Poetry from the early classical Tamil (c. 100 BC-AD 250) is among the finest in Indian, as well as world literature. In this volume, award-winning poet and translator, A.K Ramanujan ha selected, from the Eight Anthologies and Ten Long Poems, by a 'fraternity or academy' of poets known as the Cankam. Most amazingly, poems about the difficulties of love (in union, separation, or infidelity), and poems about kings, death and destruction; war and reconstruction, are as fresh and relevant as when they were composed two millennia ago. Ramanujan is a meticulous translator who is faithful to the original poems: he keeps close to the structure of the poems while clothing them with the texture of modem English. In Poems of Love and War, poem speaks to poem with lyricism and drama, and Ramanujan's essay (Afterword) on poetry of the Cankam period is an invaluable tool in studying the Tamil world-view and its relation to poetry and poetics. This edition has a new preface by Molly A. Daniels-Ramanujan.
A. K. Ramanujan (1929-1993), acclaimed poet and translator, was William E.
Colvin Professor at the University of Chicago, and taught at various other institutions for forty years. He was awarded a Padma Shri in 1976 and a MacArthur Foundation Fellowship in 1983. He was also elected to the American Academy of Arts and Sciences in 1990 and won a posthumous prize from the Sahitya Akademi for poetry in English. He wrote in Kannada three books of poetry and a novella. He also wrote Folktales from India and The Flowering Tree. He translated classical and medieval poetry (Speaking of Shiva, Poems of Love and War. Hymns for the Drowning), as well as fiction (Samskara, Haldi Meenu).
A great translator has the gift of two languages, as well as a third language, the language of the heart. He must also have an intimate knowledge of the known poetry of the world; he must develop quadruple lenses, two for the life lived in the moment, and two for the life of another time, and another place; he must allow the work to transform his own self. His devotion to his work might make him stumble on earth, and be might not be spared ignominy; he must learn to rise above loss and gain. Having been to the paradise of poetry, how could he possibly bear to walk on earth?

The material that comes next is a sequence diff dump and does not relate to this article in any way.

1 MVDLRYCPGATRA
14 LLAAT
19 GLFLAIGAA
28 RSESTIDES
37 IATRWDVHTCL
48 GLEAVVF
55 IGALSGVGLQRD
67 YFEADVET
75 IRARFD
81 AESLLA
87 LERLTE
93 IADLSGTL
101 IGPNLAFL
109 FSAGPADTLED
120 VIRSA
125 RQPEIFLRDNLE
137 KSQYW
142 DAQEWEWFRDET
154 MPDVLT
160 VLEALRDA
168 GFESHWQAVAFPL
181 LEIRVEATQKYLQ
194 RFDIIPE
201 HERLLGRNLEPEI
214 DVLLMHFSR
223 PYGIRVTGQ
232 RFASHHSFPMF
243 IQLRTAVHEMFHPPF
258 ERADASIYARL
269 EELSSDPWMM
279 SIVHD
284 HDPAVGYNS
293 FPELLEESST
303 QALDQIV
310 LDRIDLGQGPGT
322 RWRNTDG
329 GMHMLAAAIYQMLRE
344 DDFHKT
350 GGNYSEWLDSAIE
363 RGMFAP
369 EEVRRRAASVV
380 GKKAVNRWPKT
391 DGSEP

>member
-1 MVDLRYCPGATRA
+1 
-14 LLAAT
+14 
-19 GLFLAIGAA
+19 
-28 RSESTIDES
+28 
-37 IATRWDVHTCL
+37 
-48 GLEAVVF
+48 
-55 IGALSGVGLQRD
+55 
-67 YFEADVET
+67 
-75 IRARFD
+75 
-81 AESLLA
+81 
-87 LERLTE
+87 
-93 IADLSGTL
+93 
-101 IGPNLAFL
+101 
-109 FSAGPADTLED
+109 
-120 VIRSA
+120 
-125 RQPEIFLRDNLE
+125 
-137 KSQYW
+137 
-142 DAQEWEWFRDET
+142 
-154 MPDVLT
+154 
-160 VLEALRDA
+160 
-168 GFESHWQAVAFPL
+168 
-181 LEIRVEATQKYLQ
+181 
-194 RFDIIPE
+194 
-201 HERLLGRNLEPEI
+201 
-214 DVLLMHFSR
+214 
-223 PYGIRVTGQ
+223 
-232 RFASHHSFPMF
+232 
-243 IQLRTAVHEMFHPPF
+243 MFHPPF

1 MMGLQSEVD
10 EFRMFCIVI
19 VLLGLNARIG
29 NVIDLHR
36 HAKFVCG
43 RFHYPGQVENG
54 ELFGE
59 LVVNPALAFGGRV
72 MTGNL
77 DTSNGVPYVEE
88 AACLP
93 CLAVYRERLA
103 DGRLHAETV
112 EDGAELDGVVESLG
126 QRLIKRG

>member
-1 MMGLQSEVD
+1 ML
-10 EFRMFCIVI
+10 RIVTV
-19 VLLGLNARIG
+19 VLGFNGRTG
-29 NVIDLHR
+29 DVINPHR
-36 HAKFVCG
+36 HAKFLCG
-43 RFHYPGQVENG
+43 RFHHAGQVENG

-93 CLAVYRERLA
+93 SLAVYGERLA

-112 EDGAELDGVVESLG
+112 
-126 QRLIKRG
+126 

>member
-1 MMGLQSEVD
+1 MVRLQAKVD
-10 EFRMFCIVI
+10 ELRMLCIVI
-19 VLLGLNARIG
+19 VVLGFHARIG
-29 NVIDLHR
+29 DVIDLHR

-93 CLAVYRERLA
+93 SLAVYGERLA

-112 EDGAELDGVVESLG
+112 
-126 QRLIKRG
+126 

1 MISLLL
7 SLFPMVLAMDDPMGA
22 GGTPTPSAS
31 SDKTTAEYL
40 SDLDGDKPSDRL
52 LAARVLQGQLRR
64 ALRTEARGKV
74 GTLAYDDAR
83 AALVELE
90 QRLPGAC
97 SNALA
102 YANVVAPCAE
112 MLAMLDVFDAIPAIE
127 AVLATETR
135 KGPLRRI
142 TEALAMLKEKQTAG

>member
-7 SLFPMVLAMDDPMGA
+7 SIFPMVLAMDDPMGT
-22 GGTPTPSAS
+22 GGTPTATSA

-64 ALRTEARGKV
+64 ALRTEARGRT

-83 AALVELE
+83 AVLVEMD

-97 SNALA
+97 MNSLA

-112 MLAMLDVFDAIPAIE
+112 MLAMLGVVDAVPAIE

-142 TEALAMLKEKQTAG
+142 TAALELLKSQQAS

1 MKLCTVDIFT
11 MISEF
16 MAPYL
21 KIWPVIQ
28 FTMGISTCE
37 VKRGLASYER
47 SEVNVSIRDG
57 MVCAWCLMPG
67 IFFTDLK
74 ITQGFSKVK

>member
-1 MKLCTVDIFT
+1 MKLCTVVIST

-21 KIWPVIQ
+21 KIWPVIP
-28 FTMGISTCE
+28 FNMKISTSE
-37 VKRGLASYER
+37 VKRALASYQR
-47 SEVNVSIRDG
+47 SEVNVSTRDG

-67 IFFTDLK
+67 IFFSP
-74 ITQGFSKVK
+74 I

A translator has to be a poet in training. He must find mentors growing on every bush. In 1961, Ramanujan attended Samuel Yellen's poetry writing workshop. One assignment required rhymed couplets, but then Yellen would say, 'Now throw out the rhymes.' In case a rhyme refused to budge, it could be buried discreetly within the line. It was important to start by thinking in verse with end-words, as William Blake did, but it was equally important to be listening to one's own spoken voice. With the exception of Robert Frost, modern poets found English to be notoriously deficient in rhymes; they compensated by opening their ears to the music of spoken English, mostly iambic.
The manner in which Ramanujan, the poet, was transformed during the twenty-two years of daily work on the world's greatest anthologies of love and war (100 BC to 250 AD), and some of the greatest mystical poems from medieval Tamil (900 AD) and medieval Kannada (1,200 AD) cannot easily be described here. It can only be suggested.
Not unlike cats, poetry has nine lives in the life of a translator. Ramanujan's most important apprenticeship began in 1962 when he started translating the love poems from two thousand years ago. His writing self responded as to a clarion to the sage instructions in Tolkapiyum, a grammar of rhetoric, written by Tolkappiyar (second century AD). The Cankam (academy) became his alma mater. As he worked on into middle age, the Poems of Love and War, from the Eight Anthologies and the Ten Long Poems of Classical Tamil, renewed him many times. Ramanujan has described how he came to receive this gift from his ancestors.
The translations gave Ramanujan a key to his own creativity. He was not pursuing art for art's sake, but for his own life's sake, especially as he was far from home, and in a colder, lonelier land. Thus, the most profound shaping influences of his literary career (in the order of their completion) are to be seen in: 1) love poems from the classical Tamil Anthology (The Interior Landscape, 1967); 2) medieval Kannada metaphysical poems by four Virasaiva saints (Speaking of Siva, 1973); 3) Tamil medieval metaphysical poems by Nammalvar (Hymns for the Drowning, 1981); and 4) the present volume from the Eight Anthologies and the Ten Long Poems of Classical Tamil (Poems of Love and War, 1985). As stated above, his work on this last volume stretched over two decades.
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